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Why did Lincoln's election in 1860 lead to Civil War in 1861?

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Introduction

Why did Lincoln's election in 1860 lead to Civil War in 1861? B.Pringle By 1860 sectional tensions within the Union had reached their peak. Buchanan's presidency saw a major increase in sectional animosity. This was due to events such as the Dred Scott ruling, John Browns raid and the support of the Lecompton Constitution by Buchanan. The raid of John Brown was the exemplification of the aggression in politics of that time. It seemed that by the time of Lincoln's election, peaceful debate was as rare as it was fruitless. Lincoln's election was achieved by purely sectional voting. Lincoln did not win a single southern state. When this is acknowledged, it is not at all surprising that the South immediately considered secession after the newly elected President didn't carry a single state in the more populous half of the country. In southern pro-slavers minds, it was like they were going to have laws against their livelihood forced on them by a foreign power who they didn't vote for but was still supposedly democratically legitimate. The South felt they had no representation in government; although this was not true, the South were represented a lot less then they had ever previously been. This considered, it was not difficult for fire-eaters to stir up anti-Union opinions. ...read more.

Middle

After his election, Lincoln became very politically quiet and refused to make further comment. He did not make any public speeches or appearances in the South (nor did he in his election campaign) in order to try and reassure the Southerners that he wasn't going to oppress them. Lincoln, after his election, simply told the people to read his speeches and they would answer any questions they might have. The question however of 'how did secession lead to civil war' is at the very heart of this title and the supposed inevitability of Civil War after secession is also disputed. After the original 7 states seceded it became obvious to these Confederate members that just 7 states could not generate an economy as prosperous as that of the Union. This was because of the fact that the Confederacy had only 5% of the Union's industrial capacity. The entirety of this economic problem was that unless the upper 8 states joined the Confederacy, or at least Virginia, there was no way the Confederacy would be nearly as economically powerful as the Union. As a result of this, the chances were that the remaining southern states in the Union would not want to join the Confederacy and the people of the Confederacy would realise their economic decline and begin to put pressure on the Confederacy to rejoin the Union. ...read more.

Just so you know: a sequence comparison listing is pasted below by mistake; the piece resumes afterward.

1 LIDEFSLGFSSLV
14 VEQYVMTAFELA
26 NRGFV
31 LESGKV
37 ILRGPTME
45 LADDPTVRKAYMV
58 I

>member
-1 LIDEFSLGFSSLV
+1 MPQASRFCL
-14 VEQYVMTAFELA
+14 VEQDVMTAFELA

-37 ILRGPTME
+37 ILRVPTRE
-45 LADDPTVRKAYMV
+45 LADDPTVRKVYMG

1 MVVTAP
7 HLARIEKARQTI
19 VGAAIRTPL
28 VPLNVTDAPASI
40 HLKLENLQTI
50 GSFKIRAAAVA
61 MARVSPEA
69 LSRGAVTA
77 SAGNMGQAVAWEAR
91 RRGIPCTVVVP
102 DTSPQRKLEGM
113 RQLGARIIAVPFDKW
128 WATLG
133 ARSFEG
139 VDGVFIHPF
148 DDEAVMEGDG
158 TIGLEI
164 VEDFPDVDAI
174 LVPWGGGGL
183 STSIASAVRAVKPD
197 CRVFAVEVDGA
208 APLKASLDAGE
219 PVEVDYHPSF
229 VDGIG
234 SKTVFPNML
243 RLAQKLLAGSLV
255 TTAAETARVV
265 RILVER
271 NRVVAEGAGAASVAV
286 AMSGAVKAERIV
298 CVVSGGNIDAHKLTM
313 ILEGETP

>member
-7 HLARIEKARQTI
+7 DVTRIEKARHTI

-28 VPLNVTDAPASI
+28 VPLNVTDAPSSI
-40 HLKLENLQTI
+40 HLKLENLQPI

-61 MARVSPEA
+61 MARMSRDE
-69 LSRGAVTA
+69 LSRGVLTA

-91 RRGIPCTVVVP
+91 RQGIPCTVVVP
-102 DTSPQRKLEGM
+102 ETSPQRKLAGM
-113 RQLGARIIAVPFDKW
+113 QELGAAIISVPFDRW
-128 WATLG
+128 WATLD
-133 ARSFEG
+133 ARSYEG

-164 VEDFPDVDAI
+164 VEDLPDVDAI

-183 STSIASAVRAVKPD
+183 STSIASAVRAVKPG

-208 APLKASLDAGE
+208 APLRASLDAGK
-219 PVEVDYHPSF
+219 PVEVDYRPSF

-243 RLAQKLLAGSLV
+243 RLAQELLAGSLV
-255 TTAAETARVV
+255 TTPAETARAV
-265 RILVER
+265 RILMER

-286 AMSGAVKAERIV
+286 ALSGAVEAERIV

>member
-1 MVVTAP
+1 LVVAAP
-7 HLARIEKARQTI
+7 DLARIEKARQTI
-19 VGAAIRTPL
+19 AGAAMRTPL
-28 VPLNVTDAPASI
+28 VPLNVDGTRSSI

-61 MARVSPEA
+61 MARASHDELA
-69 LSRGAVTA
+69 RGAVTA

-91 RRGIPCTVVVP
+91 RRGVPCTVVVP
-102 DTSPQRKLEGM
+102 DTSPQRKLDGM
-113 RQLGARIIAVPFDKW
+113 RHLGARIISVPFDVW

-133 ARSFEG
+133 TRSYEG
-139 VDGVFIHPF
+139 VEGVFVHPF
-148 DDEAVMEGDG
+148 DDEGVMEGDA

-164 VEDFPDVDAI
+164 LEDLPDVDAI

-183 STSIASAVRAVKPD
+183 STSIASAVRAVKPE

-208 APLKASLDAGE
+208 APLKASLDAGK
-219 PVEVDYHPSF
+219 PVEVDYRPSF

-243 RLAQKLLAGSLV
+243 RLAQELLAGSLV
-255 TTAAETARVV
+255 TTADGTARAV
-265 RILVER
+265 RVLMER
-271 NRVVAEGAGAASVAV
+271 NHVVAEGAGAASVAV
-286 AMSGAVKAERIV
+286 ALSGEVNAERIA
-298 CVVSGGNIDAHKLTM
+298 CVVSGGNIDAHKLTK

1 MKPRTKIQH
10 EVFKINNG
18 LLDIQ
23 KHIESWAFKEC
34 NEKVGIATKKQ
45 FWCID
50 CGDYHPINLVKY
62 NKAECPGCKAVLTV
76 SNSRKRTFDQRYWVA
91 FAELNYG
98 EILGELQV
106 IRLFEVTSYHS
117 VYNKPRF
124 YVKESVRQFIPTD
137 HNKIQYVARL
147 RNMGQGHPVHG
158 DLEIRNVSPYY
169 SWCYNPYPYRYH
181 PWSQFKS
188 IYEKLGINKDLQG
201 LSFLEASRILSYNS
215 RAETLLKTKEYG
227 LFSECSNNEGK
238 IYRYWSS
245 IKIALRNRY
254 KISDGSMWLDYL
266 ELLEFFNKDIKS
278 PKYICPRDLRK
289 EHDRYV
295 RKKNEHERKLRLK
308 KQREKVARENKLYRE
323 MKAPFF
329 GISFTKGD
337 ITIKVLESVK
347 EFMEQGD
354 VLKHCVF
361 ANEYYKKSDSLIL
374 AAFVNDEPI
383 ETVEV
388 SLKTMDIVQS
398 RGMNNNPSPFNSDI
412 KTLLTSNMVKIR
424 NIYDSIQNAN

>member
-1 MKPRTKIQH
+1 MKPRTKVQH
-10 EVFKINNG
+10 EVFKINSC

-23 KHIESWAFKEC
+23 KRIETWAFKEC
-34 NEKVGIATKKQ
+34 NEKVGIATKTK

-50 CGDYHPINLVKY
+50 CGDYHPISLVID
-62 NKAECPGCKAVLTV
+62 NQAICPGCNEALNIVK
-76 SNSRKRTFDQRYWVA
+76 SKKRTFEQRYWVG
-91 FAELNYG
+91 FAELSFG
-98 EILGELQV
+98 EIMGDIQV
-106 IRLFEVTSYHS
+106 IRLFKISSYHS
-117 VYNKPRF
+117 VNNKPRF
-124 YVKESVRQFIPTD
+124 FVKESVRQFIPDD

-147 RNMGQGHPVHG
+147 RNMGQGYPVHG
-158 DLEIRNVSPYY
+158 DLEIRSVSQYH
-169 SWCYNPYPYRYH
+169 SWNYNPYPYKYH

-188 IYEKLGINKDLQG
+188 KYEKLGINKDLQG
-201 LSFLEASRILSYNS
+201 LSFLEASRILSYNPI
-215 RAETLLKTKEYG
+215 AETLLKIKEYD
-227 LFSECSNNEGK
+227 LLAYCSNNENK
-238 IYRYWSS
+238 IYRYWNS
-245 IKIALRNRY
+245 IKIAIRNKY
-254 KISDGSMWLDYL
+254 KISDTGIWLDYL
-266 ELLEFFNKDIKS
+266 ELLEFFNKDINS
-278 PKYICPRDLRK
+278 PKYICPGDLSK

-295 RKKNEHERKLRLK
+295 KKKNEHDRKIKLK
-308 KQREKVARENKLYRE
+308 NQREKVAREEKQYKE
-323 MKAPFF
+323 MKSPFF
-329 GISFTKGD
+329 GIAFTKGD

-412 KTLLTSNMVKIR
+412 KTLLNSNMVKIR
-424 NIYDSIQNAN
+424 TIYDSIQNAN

Conclusion

No one was killed but Lincoln's delegate Anderson surrendered and marched his troops back to Washington. The main problem facing the two sides was that neither could back down once the problem had been escalated. Lincoln could not, as a new President, withdraw from a Federal owned fort; it would be seen as immense weakness in the face of opposition. Similarly, Davis could not allow a Federal owned fort to sit in the middle of a Confederate harbour. Davis could not claim complete sovereign power whilst the Confederacy were still effectively occupied by Union forces. Could the military confrontation at Sumter been avoided? Possibly. But it would have meant one of the two sides stepping down; and after the escalation of sectional confrontation over the previous 40 years, neither side would have been prepared to do this. The consequence of the fighting at Sumter was that Lincoln issued a call to arms, as did Davis. Virginia, vitally for the south, sided with their 'southern brothers' and seceded from the Union, as did Arkansas and North Carolina. Although support for the Confederacy was not overwhelming in these new members of the Confederacy, it was the popular decision. Once all the states had chosen their side, a call to arms had been issued and a Union blockade enforced on the Confederacy, civil war had effectively broken out. ...read more.

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